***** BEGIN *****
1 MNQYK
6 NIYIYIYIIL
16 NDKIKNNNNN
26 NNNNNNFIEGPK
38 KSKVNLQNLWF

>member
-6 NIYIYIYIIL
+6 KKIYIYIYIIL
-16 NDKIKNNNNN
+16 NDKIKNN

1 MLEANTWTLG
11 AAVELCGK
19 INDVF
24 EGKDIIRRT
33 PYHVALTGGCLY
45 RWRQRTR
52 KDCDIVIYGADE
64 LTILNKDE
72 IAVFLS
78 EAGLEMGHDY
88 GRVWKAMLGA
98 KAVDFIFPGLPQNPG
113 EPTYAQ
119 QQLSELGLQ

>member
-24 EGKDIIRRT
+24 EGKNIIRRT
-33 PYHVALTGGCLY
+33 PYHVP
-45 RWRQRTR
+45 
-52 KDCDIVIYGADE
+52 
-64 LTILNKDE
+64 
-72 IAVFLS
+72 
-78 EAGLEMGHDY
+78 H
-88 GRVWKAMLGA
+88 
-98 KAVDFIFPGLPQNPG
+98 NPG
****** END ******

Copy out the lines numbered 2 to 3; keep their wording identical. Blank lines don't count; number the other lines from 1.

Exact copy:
6 NIYIYIYIIL
16 NDKIKNNNNN